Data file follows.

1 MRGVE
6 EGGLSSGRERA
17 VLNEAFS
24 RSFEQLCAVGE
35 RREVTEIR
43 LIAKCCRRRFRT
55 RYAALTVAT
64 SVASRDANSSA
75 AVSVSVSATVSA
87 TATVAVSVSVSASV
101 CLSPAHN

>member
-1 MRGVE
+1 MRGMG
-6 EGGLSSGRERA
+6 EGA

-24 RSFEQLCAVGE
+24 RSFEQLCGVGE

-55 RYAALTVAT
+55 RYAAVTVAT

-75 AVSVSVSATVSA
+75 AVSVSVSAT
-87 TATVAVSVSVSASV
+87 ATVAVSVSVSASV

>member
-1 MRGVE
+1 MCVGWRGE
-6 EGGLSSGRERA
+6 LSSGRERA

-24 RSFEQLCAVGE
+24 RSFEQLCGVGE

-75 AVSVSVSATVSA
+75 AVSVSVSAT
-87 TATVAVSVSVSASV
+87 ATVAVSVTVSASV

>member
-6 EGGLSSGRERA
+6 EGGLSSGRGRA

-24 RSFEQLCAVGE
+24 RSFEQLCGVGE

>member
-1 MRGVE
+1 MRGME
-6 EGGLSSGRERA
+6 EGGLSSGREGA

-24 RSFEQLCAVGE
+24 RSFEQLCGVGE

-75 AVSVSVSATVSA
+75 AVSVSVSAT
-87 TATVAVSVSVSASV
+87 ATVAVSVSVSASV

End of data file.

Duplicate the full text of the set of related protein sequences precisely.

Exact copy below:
1 MRGVE
6 EGGLSSGRERA
17 VLNEAFS
24 RSFEQLCAVGE
35 RREVTEIR
43 LIAKCCRRRFRT
55 RYAALTVAT
64 SVASRDANSSA
75 AVSVSVSATVSA
87 TATVAVSVSVSASV
101 CLSPAHN

>member
-1 MRGVE
+1 MRGMG
-6 EGGLSSGRERA
+6 EGA

-24 RSFEQLCAVGE
+24 RSFEQLCGVGE

-55 RYAALTVAT
+55 RYAAVTVAT

-75 AVSVSVSATVSA
+75 AVSVSVSAT
-87 TATVAVSVSVSASV
+87 ATVAVSVSVSASV

>member
-1 MRGVE
+1 MCVGWRGE
-6 EGGLSSGRERA
+6 LSSGRERA

-24 RSFEQLCAVGE
+24 RSFEQLCGVGE

-75 AVSVSVSATVSA
+75 AVSVSVSAT
-87 TATVAVSVSVSASV
+87 ATVAVSVTVSASV

>member
-6 EGGLSSGRERA
+6 EGGLSSGRGRA

-24 RSFEQLCAVGE
+24 RSFEQLCGVGE

>member
-1 MRGVE
+1 MRGME
-6 EGGLSSGRERA
+6 EGGLSSGREGA

-24 RSFEQLCAVGE
+24 RSFEQLCGVGE

-75 AVSVSVSATVSA
+75 AVSVSVSAT
-87 TATVAVSVSVSASV
+87 ATVAVSVSVSASV